56-5-2951(H) (Supp. 2002), a precursor to S.C. Code Ann. § 56-5-2951(F) (2006)).
Authority to Reverse the DMVH’s Final Order and Decision
an initial matter, Boyd argues that this Court does not have the authority to
reverse the DMVH’s Final Order and Decision because the Department has failed
to argue and, according to Boyd, “nothing in this record even remotely
suggests” that substantial rights of the Department were prejudiced by the DMVH’s
Final Order and Decision. I disagree.
to Section 1-23-380(A)(5), the ALC may reverse a decision of the DMVH where an
error has caused (1) substantial rights of the appellant (2) to be prejudiced.
With respect to the first requirement, the right of the Department, as a State
agency, to implement the administrative suspension of a motorist who refuses to
submit to chemical testing is a substantial right. The State has a strong
interest in maintaining the safety of its roads, and the purpose of administratively suspending a motorist’s license for
refusing to submit to chemical testing is to protect those who use such roads.
In Mackey v. Montrym, 443 U.S. 1 (1979), the United States Supreme Court
explained how, with respect to the Massachusetts implied consent law, a State’s
interest in public safety is “substantially served” by the summary suspension
of those motorists who refuse to submit to breath testing:
First, the very
existence of the summary sanction of the statute serves as a deterrent to
drunken driving. Second, it provides strong inducement to take the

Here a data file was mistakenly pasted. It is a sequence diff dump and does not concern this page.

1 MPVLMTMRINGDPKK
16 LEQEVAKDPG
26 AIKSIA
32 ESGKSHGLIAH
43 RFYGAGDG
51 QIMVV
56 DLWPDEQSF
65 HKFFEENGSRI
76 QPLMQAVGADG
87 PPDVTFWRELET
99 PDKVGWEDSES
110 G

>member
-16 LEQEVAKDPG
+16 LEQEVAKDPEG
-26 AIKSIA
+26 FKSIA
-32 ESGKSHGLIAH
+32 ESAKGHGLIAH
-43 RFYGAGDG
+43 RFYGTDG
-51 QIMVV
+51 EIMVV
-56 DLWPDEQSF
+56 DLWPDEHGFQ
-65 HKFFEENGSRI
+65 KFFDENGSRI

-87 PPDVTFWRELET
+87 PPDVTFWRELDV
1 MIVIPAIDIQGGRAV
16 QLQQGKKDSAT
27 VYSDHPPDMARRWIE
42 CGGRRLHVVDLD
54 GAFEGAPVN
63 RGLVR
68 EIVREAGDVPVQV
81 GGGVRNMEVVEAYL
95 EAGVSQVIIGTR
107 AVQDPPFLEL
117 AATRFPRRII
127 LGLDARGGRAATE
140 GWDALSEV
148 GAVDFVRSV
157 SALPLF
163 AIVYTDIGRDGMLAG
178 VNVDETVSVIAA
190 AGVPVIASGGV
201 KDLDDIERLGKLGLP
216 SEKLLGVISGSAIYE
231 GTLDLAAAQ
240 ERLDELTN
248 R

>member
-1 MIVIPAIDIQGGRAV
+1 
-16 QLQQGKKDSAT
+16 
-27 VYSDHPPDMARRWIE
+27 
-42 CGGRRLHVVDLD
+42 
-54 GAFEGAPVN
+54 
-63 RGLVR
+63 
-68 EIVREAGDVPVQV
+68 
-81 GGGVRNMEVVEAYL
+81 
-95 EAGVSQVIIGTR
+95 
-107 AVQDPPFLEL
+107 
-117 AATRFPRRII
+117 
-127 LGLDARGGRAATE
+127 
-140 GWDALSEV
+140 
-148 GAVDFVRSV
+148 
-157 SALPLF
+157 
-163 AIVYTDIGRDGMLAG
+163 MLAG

breath-analysis test and thus effectuates the Commonwealth’s interest in
obtaining reliable and relevant evidence for use in subsequent criminal
proceedings. Third, in promptly removing such drivers from the road, the
summary sanction of the statute contributes to the safety of public highways.
443 U.S. at 18. Similarly, the South Carolina Court of Appeals has also
recognized the important function that such suspensions serve. See Nelson,
364 S.C. at 522, 613 S.E.2d at 548-49 (“Were drivers free to refuse alcohol and
drug testing without suffering penalty, the current system of detecting,
testing, and prosecuting drunk drivers would simply fail.”). Therefore, as the
aforementioned cases make clear, the Department’s right to implement Boyd’s
administrative suspension is a substantial right.
regard to the second requirement, errors that affect the outcome of a case are
prejudicial. See, e.g., State v. Covert, 368 S.C. 188,
628 S.E.2d 482 (Ct. App. 2006) (remanding case after finding that legal error
“could have reasonably affected the result of the trial”). Here, the hearing
officer based his decision to rescind Boyd’s suspension solely on his
conclusion that the Department failed to meet its burden of proof with respect
to demonstrating that Boyd was given the appropriate implied consent advisement.